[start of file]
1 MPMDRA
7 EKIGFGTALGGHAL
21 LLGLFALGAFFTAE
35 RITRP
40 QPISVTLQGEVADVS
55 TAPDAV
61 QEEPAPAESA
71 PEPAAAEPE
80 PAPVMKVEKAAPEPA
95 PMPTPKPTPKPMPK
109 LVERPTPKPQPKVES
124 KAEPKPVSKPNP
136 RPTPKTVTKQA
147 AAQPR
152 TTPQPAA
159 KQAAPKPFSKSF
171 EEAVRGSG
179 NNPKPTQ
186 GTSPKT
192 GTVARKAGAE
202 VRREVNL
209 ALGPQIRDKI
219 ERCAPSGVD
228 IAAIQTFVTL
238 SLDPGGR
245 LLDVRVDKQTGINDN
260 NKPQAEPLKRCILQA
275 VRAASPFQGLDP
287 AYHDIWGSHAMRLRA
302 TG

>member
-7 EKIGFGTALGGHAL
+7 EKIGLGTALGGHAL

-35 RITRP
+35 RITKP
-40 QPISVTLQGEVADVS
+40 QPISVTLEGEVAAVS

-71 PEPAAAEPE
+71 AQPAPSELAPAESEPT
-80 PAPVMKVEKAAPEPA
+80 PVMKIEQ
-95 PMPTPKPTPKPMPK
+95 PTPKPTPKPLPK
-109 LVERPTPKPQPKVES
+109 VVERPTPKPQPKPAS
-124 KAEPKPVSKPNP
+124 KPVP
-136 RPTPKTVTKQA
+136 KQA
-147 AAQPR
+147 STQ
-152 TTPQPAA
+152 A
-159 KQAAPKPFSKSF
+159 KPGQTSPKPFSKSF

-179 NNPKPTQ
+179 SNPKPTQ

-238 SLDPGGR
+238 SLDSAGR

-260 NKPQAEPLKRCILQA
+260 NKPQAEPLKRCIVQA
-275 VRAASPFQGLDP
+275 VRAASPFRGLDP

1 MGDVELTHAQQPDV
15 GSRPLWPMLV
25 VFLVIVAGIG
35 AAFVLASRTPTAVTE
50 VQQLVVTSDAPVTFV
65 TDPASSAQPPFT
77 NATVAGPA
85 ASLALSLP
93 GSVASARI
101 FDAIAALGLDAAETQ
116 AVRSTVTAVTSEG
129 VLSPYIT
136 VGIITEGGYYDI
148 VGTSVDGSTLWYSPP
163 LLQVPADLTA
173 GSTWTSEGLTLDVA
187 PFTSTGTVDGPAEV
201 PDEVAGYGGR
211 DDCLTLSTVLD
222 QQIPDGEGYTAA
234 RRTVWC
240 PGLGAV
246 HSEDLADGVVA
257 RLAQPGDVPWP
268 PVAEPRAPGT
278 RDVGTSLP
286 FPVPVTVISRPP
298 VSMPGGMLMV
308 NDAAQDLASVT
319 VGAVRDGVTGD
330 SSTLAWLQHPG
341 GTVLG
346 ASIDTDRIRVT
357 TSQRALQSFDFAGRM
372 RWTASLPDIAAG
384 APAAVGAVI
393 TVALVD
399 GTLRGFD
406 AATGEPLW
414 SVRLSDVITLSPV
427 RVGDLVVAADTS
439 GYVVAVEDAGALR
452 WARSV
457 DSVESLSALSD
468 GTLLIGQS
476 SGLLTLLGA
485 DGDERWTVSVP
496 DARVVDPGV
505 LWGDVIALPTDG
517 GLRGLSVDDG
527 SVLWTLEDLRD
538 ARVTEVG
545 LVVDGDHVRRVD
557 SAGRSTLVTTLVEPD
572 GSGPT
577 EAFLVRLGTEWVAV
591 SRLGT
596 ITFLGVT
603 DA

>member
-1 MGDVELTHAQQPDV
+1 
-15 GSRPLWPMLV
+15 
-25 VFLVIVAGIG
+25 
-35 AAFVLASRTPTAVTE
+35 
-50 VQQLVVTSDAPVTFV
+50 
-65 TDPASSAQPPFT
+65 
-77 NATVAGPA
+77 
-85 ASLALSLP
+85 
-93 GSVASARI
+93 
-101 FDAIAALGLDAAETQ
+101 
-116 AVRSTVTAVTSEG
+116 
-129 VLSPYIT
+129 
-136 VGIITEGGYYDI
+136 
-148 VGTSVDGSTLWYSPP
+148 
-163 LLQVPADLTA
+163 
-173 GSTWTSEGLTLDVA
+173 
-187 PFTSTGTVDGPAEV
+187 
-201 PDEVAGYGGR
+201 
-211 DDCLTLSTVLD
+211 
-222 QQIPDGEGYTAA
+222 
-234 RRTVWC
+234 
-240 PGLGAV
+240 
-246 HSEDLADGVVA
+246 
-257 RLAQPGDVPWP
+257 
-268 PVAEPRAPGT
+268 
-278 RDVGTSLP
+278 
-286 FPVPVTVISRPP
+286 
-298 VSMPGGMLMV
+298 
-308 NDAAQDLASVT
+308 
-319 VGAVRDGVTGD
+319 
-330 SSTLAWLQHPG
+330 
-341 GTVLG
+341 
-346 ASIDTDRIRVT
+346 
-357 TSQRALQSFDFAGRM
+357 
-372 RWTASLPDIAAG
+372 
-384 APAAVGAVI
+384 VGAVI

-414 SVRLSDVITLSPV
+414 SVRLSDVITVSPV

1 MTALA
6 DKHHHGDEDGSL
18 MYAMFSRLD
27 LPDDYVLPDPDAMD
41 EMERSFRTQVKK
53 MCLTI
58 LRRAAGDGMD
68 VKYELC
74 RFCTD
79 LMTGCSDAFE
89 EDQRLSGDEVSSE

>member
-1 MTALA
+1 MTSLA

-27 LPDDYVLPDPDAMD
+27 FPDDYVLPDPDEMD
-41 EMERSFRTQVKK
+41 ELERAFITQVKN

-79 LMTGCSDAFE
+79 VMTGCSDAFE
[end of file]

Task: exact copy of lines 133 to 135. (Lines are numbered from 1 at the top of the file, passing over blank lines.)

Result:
+50 
-65 TDPASSAQPPFT
+65 